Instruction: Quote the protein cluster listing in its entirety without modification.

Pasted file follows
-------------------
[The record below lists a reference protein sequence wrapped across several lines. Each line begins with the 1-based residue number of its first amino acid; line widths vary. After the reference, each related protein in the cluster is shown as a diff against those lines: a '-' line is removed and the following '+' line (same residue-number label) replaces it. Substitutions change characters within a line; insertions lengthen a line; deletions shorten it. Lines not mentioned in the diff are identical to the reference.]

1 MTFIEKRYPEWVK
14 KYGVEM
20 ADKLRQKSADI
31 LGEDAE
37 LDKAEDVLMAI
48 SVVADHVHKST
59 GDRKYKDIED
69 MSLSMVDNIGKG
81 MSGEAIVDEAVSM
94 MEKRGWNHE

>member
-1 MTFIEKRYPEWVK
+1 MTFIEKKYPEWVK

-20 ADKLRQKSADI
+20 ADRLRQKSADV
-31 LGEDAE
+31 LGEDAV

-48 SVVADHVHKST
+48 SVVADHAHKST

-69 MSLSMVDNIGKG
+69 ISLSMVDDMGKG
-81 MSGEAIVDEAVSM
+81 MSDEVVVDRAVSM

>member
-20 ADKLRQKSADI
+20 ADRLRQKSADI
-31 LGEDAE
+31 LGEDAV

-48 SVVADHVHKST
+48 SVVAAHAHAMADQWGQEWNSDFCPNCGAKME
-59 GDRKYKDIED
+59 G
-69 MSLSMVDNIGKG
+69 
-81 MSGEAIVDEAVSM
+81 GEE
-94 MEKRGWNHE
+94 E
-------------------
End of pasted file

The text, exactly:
[The record below lists a reference protein sequence wrapped across several lines. Each line begins with the 1-based residue number of its first amino acid; line widths vary. After the reference, each related protein in the cluster is shown as a diff against those lines: a '-' line is removed and the following '+' line (same residue-number label) replaces it. Substitutions change characters within a line; insertions lengthen a line; deletions shorten it. Lines not mentioned in the diff are identical to the reference.]

1 MTFIEKRYPEWVK
14 KYGVEM
20 ADKLRQKSADI
31 LGEDAE
37 LDKAEDVLMAI
48 SVVADHVHKST
59 GDRKYKDIED
69 MSLSMVDNIGKG
81 MSGEAIVDEAVSM
94 MEKRGWNHE

>member
-1 MTFIEKRYPEWVK
+1 MTFIEKKYPEWVK

-20 ADKLRQKSADI
+20 ADRLRQKSADV
-31 LGEDAE
+31 LGEDAV

-48 SVVADHVHKST
+48 SVVADHAHKST

-69 MSLSMVDNIGKG
+69 ISLSMVDDMGKG
-81 MSGEAIVDEAVSM
+81 MSDEVVVDRAVSM

>member
-20 ADKLRQKSADI
+20 ADRLRQKSADI
-31 LGEDAE
+31 LGEDAV

-48 SVVADHVHKST
+48 SVVAAHAHAMADQWGQEWNSDFCPNCGAKME
-59 GDRKYKDIED
+59 G
-69 MSLSMVDNIGKG
+69 
-81 MSGEAIVDEAVSM
+81 GEE
-94 MEKRGWNHE
+94 E